By allowing a client personal control over therapy, each client has the opportunity to make changes to their behavior while feeling less resistance and apprehension. Narrative and reality therapies provide the client with such an opportunity. Once the beginning sessions have been concluded the client may be ready to go forward on their own, or choose to continue until they can find resolution to their problems or concerns, garnering a more active role by the therapist.
Key Functions of the Therapist and Client
The therapist should indicate that he or she has expectations of the client just as the client has expectations of the therapist. Informing the client that they (the client) will be doing the bulk of the work at the beginning clarifies the expectations up front. The therapist will be responsible in pointing out key items in their story. The expectations for the client will be that they tell their stories honestly, think of positives in their lives, acknowledge personal responsibility, admit that they are the first step in their own change, acknowledge that they will be unlikely able to change other people, that they follow through, and do the homework that will be discussed during sessions. As long as the client and therapist have full knowledge of the expectations of each other there should be little communication issues as therapy moves forward.
The therapist-client relationship should begin from a client-centered approach using narrative guidelines to therapy and gradually integrate therapist-client models of reality and CBT. If these more client or client-therapist models are insufficient then REBT, with a more hands-on approach to therapy by the therapist, would be added to not just guide but rather instruct the client to perform specific behavioral changes in their daily lives, and report back to the therapist their progress in making the new behaviors more dominant and natural. In each step of the process the client should be guided to think about current problems and try to avoid dwelling on the past. The therapist should stress the importance of the client working in a forward direction.
As therapy sessions progress, initially the therapist will be expected to keep a client journal. He should include observations of positive or unusual outcomes during their narratives that the client can build upon to improve their coping skills. The therapist will present this journal to the client after three or four sessions to continue updating as homework. Narrative therapy is intended to help the client to see the holes in their ‘story’ and guide them to fill in any gaps or change any misdirection by offering mild suggestions or asking the client how they thought they could have improved on their behavior (Corey, 2009). If narrative therapy is not proving adequate, the therapist then integrates reality therapy with narrative therapy in attempt to guide the client toward clearer realizations by the client. The client should be able to accept truths and address misperceptions within their own narrative. At this point, the client should also be able to discuss their own choices during the events in discussion and candidly admit whether they felt they could have done things differently, and how. Reality therapy concentrates on choice theory. When using reality therapy with narrative therapy, the client should learn to accept their personal choices along with finding ways to make alternative choices.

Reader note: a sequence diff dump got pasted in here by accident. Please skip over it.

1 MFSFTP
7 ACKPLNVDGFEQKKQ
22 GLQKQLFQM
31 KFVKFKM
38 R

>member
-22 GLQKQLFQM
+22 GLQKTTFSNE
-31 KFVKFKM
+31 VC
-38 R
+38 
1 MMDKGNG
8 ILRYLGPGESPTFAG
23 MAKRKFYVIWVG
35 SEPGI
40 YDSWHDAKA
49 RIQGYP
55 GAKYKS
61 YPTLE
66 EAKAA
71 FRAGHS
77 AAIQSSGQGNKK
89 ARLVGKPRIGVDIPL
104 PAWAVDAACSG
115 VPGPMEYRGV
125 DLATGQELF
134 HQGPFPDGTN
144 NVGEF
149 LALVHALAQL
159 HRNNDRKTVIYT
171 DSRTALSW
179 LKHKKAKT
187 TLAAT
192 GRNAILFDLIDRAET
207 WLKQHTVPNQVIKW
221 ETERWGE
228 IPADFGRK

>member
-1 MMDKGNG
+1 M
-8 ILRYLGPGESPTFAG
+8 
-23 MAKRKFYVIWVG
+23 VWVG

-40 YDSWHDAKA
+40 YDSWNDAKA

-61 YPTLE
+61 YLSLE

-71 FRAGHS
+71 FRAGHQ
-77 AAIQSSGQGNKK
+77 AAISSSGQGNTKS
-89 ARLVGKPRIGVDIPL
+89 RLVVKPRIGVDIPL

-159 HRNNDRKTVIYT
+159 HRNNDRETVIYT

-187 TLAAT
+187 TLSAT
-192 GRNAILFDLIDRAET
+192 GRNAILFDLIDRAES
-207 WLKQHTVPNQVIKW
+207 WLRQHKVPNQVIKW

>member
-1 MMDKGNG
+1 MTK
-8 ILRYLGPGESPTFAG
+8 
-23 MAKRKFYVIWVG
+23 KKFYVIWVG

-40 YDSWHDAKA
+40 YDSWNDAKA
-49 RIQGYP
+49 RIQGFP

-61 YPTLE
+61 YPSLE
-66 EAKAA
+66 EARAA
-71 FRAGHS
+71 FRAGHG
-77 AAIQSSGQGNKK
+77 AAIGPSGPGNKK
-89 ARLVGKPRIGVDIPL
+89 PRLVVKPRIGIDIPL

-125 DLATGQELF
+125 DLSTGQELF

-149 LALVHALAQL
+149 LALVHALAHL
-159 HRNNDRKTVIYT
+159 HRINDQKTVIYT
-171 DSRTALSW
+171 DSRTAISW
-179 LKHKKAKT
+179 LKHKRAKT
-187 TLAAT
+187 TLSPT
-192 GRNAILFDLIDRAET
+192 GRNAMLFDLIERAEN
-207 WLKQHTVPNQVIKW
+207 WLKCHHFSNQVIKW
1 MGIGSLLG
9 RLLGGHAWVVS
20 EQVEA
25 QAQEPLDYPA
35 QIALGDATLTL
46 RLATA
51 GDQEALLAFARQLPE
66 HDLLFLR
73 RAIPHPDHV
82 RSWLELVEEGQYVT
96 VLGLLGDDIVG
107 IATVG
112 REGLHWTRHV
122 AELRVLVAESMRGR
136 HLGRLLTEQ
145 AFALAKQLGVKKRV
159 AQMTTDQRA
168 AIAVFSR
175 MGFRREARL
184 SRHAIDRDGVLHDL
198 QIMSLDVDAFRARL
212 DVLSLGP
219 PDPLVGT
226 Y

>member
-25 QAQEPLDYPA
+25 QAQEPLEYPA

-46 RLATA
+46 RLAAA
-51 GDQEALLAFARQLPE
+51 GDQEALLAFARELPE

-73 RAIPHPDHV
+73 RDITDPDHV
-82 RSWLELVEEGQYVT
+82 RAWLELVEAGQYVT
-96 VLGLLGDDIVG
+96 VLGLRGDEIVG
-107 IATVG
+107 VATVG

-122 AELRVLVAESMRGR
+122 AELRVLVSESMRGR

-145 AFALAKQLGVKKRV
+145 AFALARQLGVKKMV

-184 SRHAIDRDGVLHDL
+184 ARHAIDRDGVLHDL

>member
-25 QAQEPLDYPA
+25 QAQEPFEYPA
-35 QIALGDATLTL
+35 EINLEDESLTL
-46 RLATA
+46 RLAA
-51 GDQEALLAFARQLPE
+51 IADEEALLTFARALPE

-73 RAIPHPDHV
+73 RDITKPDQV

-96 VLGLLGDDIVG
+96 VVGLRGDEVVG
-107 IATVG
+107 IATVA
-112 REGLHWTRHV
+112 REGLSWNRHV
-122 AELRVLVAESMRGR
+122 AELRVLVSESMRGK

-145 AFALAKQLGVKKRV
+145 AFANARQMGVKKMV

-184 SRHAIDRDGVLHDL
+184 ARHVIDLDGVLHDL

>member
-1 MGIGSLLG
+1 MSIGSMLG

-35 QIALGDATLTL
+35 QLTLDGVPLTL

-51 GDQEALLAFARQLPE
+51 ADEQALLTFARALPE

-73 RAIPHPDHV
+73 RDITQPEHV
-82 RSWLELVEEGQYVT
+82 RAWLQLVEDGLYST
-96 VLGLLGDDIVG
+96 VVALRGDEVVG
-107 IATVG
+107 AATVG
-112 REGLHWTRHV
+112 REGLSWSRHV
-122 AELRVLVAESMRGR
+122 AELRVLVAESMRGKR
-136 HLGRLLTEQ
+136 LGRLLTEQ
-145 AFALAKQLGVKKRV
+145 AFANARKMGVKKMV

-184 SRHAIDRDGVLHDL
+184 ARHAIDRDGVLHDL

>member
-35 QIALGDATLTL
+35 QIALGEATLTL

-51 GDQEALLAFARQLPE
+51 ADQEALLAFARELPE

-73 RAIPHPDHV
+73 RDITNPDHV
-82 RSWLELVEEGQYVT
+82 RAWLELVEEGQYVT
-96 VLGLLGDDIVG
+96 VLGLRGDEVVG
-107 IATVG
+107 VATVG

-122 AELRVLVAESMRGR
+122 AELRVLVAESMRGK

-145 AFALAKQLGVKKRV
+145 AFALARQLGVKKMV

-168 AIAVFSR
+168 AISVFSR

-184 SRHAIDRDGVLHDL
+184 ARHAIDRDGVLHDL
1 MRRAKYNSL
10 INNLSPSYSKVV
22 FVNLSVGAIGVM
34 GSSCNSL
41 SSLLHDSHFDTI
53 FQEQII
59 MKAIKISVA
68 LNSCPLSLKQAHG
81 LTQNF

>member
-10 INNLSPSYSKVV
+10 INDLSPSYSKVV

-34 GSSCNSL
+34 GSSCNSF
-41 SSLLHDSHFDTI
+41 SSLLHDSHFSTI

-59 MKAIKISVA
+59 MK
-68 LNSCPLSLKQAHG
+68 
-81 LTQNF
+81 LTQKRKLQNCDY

The therapist continues to make homework more complex or involved in order to help the client to progress with their therapy. If the client is able to take advantage of acknowledgement of choices they should be asked to write down pros and cons to specific choices that were made and explanations of why they believe that each is a positive or negative choice (Corey, 2009). The full integration of the client in their own improvement may help them to develop a feeling of accomplishment which helps them to see beyond their own perceived limitations so they can reach new heights of confidence and capability.
Key Goals of Therapy
Clients come to therapy because they need help with resolving a conflict within themselves. Expectations and goals of therapy should include helping the client to overcome these conflicts and learn new and more positive methods of dealing with their internal conflicts. Helping the client to find their own voice and improve their behavior and cognitive skills will provide them with a repertoire of behaviors and coping mechanisms they can use instead of relying on long term therapy.
The main goal is to help the client to reintegrate back into the society or culture that they live in without changing that culture. The client should feel comfortable returning to the life they live, but be better equipped with adequate coping and response techniques to deal with some of the more stressful or challenging parts of that life.